Use this URL to cite or link to this record in EThOS: https://ethos.bl.uk/OrderDetails.do?uin=uk.bl.ethos.577406
Title: Structure and durability of UK simulated high level nuclear waste glasses
Author: Cassingham, Nathan
ISNI:       0000 0004 2744 6176
Awarding Body: University of Sheffield
Current Institution: University of Sheffield
Date of Award: 2013
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Abstract:
The understanding of dissolution of the British nuclear waste glass, as compared to other nuclear waste glasses, is limited. The few studies that have been performed were generally done in static leach tests with the exception of the single pass flow through test performed by Abratis during his PhD, producing a number of papers (Abraitis, P.K., Univ. Manchester, 1999; Abraitis, P.K. et. al., Applied Geochemistry 15 (2000) 1399; Abraitis, P.K. et. al., Mat. Res. Soc. Sym. Pro. 556 (1999) 401). In order to gain further insight to the British nuclear waste glasses X-ray absorption spectroscopy was used along with dissolution studies of British simulated nuclear waste glasses to determine the role of Zn and to ascertain the mechanisms of corrosion. Both baseline glasses along with a Blend simulated nuclear waste glass were studied to give better comparisons with previous results by other authors. The Blend waste glass is composed of a mixture of Magnox reactor waste and thorium oxide reprocessing (ThORP) waste at a wt% of 25wt% Magnox waste and 75 wt% ThORP. Zn K edge X-ray absorption spectroscopy was applied to determine the Zn coordination environment in model inactive UK high level waste (HLW) glasses. Quantitative analysis of the X-ray absorption fine structure (EXAFS) data provided conclusive evidence for the presence of ZnO4 species participating in network formation, linking, on average, to 2 ± 1 SiO4 units via bridging oxygen atoms. Excellent quantitative agreement was observed between the Zn-O contact distance and coordination number determined from EXAFS and previous Molecular Dynamics simulations of glasses with the same nominal composition. Analysis also provided evidence in support of the network forming role of Zn as predicted from Molecular Dynamics simulation, but it was not possible to confirm the predicted clustering of Zn species at high Zn concentration in simple soda lime silica glasses. The single pass flow through (SPFT) work in this study has shown that the steady state dissolution of a base glass with 25 wt% waste loading (MW+25wt%) and a base glass with 30 wt% waste loading (MW+30wt%) of Blend simulated nuclear waste glasses is similar to that of previous studies. The SPFT flow per surface area (Q/S) results are consistent with previous studies. The dissolution rate dependency on temperature and pH of was also consistent with similar glasses. The NRi with respect to B, Si, Na and Al, of the glasses in this study increased with an increase in solution pH. The average activation energy with respect to Si was consistent for a surface controlled reaction with these glasses as was shown in previous studies on MW+Magnox, a similar glass. One of the current designs for a geological repository of HLW is a co-located repository with intermediate level waste (ILW). At long times, there is the possibility of hyper alkaline solution from the ILW repository interacting with the vitrified HLW glass wasteforms. Dissolution studies were performed to understand the mechanisms by which the UK HLW glasses will corrode under hyper alkaline solutions. The addition of an alkali buffer to high purity H2O resulted in a decrease of the dissolution rate for the MW Blend glasses during the product consistency type tests. The concentration of Si in solution for all of the samples suggests that Ca and Si are co-precipitating as was evident from the decrease in Ca concentrations at short times. It is suggested that the presence of Ca in solution forms a passive reactive interface (PRI) which decreases the rate of formation of a hydrated surface layer decreasing the overall dissolution rate. The results from the geochemical modelling of the product consistency type tests showed that Ca and Si are co-precipitating at short times decreasing the normalised mass loss. This is evident from the Ca and Si phases which are most probable to precipitate out of solution as suggested by the geochemical modelling results from PhREEQC In order to understand the mechanisms of alteration layer formation of the UK HLW glasses, vapour hydration tests (VHT) were performed. Results from the time dependant VHT experiments have shown changes in the mechanisms of alteration layer formation with the addition of the simulated Blend waste to the base glasses. It was also shown that iron may be a suppressor to zinc dissolution. Both a Ca and Zn doped Blend waste glass and a base glass doped with Fe Zn and Zr did not show significant layers of zinc in the alteration layer as shown in the Ca and Zn doped base glass in both the reproducibility or time-dependant VHT experiments. Giesler et al. have similar results to the VHT results in this study, which correlate to an interface-coupled dissolution-reprecipitation mechanism when simulated Blend waste is added to the base glasses (Giesler, T. et. al., J. Non-Cryst. Solids 356 (2010) 1458). However, further work needs to be performed in order to prove this second mechanism of waste glasses.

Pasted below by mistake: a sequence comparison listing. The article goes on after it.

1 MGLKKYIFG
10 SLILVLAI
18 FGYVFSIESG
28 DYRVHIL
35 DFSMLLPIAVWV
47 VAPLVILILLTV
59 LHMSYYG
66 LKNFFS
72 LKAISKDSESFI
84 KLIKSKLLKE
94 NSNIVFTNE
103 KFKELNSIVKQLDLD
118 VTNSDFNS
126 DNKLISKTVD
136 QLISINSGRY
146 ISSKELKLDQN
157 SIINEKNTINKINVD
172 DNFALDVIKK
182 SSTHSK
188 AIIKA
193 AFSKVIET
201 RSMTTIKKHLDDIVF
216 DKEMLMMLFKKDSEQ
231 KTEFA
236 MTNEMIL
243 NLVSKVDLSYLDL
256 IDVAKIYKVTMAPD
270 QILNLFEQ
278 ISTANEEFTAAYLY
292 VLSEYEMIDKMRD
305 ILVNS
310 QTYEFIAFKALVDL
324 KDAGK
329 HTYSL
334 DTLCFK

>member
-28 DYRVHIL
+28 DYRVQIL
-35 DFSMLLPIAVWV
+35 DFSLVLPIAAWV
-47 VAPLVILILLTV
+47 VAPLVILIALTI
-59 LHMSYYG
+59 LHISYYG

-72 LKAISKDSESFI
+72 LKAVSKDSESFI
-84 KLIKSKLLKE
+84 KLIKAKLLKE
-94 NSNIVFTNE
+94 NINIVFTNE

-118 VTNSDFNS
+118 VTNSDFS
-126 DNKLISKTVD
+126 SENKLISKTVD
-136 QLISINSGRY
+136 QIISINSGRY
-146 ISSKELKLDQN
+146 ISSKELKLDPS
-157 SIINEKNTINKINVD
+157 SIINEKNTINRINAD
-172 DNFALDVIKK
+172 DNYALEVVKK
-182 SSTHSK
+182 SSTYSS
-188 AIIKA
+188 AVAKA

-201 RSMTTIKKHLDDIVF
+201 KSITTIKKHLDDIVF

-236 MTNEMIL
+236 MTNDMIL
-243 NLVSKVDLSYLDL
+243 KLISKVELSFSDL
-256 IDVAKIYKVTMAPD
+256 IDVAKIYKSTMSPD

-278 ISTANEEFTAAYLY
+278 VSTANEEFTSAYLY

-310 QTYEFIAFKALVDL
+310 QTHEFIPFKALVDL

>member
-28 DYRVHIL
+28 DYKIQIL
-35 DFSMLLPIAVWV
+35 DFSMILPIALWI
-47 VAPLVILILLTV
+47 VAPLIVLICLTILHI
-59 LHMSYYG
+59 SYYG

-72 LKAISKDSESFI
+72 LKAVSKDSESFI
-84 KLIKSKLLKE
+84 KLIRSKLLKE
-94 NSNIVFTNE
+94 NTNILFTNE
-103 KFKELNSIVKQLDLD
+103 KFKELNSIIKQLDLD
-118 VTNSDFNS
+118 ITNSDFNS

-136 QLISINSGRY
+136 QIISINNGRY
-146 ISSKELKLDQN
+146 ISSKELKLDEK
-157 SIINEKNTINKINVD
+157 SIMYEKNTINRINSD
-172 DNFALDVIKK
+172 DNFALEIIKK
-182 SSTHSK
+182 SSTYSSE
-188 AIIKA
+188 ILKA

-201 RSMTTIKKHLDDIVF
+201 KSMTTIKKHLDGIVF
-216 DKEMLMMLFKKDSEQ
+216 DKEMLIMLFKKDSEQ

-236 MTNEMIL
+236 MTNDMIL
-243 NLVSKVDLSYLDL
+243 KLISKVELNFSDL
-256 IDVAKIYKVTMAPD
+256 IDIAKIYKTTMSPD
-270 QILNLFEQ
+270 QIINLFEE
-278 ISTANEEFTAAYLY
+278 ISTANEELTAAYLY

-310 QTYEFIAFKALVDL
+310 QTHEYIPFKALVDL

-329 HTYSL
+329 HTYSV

Supervisor: Neil, Hyatt ; Paul, Bingham Sponsor: Not available
Qualification Name: Thesis (Ph.D.) Qualification Level: Doctoral
EThOS ID: uk.bl.ethos.577406  DOI: Not available
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